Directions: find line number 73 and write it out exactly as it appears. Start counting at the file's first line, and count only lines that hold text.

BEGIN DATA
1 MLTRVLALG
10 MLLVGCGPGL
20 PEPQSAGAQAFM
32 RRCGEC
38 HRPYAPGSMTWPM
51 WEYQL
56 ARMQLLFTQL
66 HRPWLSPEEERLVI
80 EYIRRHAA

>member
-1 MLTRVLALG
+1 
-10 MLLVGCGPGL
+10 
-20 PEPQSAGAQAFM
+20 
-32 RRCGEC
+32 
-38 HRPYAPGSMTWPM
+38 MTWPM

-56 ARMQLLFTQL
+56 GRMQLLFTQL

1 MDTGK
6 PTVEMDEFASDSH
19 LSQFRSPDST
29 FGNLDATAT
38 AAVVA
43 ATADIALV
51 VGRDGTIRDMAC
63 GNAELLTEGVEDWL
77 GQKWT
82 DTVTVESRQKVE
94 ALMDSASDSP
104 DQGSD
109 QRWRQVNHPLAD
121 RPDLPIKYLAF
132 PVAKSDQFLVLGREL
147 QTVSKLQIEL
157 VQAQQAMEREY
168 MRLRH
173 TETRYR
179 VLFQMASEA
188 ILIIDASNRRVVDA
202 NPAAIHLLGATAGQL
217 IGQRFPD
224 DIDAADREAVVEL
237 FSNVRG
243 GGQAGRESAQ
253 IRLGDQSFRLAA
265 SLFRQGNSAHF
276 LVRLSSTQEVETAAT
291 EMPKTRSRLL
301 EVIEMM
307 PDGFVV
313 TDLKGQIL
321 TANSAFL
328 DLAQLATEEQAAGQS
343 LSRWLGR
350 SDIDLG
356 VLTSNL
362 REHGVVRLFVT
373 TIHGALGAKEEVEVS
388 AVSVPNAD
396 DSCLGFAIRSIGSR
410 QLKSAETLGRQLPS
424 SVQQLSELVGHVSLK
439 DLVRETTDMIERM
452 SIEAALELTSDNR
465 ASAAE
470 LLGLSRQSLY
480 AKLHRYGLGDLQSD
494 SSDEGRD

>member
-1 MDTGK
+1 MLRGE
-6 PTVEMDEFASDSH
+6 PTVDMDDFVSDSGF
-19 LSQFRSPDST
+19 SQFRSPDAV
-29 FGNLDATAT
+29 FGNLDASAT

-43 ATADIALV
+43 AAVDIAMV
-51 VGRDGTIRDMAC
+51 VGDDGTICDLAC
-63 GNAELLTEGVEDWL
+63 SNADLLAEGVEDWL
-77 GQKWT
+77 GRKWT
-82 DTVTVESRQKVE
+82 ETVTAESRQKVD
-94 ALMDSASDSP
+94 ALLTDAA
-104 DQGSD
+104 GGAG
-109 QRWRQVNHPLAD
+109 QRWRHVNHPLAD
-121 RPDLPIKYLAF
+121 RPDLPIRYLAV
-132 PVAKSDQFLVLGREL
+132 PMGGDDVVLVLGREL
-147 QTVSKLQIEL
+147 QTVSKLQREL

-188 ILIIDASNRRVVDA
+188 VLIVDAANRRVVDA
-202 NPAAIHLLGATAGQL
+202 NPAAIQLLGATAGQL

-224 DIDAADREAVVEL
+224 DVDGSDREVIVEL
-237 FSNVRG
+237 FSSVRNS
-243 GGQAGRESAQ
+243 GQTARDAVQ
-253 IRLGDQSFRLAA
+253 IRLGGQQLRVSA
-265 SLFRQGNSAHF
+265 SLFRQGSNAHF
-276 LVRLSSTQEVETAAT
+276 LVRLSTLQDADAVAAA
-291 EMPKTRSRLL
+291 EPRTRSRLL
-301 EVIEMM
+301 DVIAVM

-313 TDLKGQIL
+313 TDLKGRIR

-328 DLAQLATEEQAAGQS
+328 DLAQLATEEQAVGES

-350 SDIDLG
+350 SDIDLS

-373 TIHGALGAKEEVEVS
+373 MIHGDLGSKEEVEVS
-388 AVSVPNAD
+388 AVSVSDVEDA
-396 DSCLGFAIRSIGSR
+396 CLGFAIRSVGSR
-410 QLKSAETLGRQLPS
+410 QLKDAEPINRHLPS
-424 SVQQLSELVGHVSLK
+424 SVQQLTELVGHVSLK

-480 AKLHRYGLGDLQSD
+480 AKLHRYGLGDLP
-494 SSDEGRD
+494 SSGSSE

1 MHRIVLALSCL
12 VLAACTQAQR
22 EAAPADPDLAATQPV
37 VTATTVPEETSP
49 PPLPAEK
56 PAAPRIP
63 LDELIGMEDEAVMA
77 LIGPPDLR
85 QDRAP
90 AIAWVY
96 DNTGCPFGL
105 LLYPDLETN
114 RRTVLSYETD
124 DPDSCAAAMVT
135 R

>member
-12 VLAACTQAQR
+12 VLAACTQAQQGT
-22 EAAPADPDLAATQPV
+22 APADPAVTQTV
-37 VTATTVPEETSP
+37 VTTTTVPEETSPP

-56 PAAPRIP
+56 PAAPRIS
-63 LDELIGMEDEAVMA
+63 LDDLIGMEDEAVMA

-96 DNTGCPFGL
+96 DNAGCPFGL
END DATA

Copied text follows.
>member